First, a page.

Attorneys & Professionals
It is expected to be another big year for privacy laws as many states will look to join California, Virginia, and Colorado in passing comprehensive privacy laws. Already 12 states, including Ohio and Kentucky, have introduced comprehensive state privacy laws. The first big movement of 2022 came in Indiana, where earlier this week, SB 358 unanimously cleared the Indiana Senate.
The Senate’s approval of the bill which mirrors the Virgina Consumer Data Protection Act, comes after the bill was replaced by a prior version that was similar to the more onerous California Consumer Privacy Act.
Senate Bill 358 features expansive consumer rights and compliance requirements for businesses. The bill would provide consumer rights such as the right to request that data be disclosed, deleted, or corrected. Additionally, consumers would have the right to opt-out of the processing of personal data for purposes of: (i) targeted advertising, (ii) sale of personal data; and (iii) certain profiling activities. The bill also requires that covered businesses obtain consumer consent before collecting sensitive personal information.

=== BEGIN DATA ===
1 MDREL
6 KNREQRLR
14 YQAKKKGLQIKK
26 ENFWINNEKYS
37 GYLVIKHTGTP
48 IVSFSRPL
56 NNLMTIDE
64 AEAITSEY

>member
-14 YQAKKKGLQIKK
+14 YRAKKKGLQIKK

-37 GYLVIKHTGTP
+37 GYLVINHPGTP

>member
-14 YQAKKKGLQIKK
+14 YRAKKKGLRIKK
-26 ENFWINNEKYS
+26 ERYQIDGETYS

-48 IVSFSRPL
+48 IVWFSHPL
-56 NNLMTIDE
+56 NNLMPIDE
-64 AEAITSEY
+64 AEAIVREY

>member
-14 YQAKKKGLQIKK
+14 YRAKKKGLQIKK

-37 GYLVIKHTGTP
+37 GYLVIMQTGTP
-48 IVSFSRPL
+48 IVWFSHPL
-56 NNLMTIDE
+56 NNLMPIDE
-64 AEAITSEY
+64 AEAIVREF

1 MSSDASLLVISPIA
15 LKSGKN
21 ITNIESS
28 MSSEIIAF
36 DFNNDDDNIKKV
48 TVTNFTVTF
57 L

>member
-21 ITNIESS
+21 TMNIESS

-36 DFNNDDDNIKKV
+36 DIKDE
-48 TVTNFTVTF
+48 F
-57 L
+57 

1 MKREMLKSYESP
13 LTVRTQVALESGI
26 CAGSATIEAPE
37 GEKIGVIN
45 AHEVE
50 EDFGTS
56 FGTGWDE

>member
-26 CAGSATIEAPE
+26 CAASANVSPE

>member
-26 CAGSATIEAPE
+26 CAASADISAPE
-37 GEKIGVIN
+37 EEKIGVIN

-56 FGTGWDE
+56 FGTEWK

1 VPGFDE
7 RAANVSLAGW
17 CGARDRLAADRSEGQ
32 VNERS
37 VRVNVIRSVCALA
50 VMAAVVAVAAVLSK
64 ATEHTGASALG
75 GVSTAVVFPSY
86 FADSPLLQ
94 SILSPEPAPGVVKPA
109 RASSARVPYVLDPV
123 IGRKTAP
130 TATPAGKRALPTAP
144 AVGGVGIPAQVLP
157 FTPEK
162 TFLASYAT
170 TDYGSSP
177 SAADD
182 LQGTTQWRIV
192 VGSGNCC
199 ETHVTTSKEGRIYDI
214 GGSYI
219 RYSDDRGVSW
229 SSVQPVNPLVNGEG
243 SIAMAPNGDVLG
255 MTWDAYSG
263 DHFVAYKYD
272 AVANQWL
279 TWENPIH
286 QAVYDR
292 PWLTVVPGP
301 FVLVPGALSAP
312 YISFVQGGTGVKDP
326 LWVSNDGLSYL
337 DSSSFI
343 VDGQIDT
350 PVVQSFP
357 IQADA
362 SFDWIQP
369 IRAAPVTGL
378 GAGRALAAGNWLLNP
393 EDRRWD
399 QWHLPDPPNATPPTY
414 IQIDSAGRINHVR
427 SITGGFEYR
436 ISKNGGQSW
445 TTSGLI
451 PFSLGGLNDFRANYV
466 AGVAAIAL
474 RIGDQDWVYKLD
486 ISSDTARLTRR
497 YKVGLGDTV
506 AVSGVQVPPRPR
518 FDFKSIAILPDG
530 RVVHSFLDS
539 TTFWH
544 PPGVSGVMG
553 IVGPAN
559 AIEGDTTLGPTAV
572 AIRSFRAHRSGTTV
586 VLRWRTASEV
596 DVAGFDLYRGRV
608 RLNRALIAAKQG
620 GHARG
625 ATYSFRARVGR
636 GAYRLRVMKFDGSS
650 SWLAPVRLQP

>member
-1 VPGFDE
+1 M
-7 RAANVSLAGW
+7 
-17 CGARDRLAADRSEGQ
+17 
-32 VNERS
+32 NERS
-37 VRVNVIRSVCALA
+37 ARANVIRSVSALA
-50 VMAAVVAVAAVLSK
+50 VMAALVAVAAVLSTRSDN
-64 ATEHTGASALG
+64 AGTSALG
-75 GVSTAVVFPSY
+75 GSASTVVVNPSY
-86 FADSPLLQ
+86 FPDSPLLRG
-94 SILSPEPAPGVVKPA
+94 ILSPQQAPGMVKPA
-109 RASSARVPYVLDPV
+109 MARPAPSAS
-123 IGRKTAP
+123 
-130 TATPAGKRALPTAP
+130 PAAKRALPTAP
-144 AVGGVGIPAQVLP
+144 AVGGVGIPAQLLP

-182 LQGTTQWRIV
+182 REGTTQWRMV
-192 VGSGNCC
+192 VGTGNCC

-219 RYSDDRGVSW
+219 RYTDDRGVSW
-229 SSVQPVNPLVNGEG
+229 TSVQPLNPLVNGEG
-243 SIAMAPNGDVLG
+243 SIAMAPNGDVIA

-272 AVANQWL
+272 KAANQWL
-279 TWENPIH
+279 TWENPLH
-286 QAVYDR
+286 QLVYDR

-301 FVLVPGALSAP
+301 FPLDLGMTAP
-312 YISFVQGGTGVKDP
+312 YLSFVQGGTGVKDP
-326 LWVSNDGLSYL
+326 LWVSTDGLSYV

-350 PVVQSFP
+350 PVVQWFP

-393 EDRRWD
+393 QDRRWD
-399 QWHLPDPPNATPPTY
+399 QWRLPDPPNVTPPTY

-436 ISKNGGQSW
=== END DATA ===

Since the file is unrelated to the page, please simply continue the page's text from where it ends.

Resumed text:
Under the bill, a “consumer” is an individual who is an Indiana resident acting in a personal, family, or household context. The bill also broadly defines “personal data” as information that is “linked or reasonably linkable to an identified or identifiable consumer.” The special category of “sensitive data” covers any personal data revealing racial or ethnic origin, religious beliefs, mental or physical health diagnosis, sexual orientation, citizenship, immigration status, genetic or biometric data, precise geolocation data, and personal data from a known child.
The bill applies to companies that conduct business in Indiana or produce products or services targeted to Indiana residents and either: (a) control or process the personal data of 100,000 or more consumers during a calendar year; or (b) derive more than 50% of gross revenue from the sale of personal data and control or process the personal data of at least 25,000 consumers.
While several other jurisdictions, including New York, Massachusetts, and Florida, have bills which provide consumers with a private right of action, SB 358 does not provide a private right of action. Instead, the bill would be enforced through the state’s attorney general. The bill now moves to the Indiana House. If passed by the House and signed by the governor, the law will go into effect on January 1, 2025.
For further information about Indiana’s privacy bill or privacy laws in general, please contact John Landolfi, Christopher LaRocco, Nita Garg or your Vorys attorney.